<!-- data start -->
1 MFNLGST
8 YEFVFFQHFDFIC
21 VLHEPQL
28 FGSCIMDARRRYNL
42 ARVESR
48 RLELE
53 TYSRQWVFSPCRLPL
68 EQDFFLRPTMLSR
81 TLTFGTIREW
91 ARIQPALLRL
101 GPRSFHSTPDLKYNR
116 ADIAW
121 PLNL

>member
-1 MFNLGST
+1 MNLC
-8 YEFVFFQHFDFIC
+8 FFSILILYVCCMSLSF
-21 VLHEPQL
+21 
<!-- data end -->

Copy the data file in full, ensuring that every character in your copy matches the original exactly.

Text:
1 MFNLGST
8 YEFVFFQHFDFIC
21 VLHEPQL
28 FGSCIMDARRRYNL
42 ARVESR
48 RLELE
53 TYSRQWVFSPCRLPL
68 EQDFFLRPTMLSR
81 TLTFGTIREW
91 ARIQPALLRL
101 GPRSFHSTPDLKYNR
116 ADIAW
121 PLNL

>member
-1 MFNLGST
+1 MNLC
-8 YEFVFFQHFDFIC
+8 FFSILILYVCCMSLSF
-21 VLHEPQL
+21 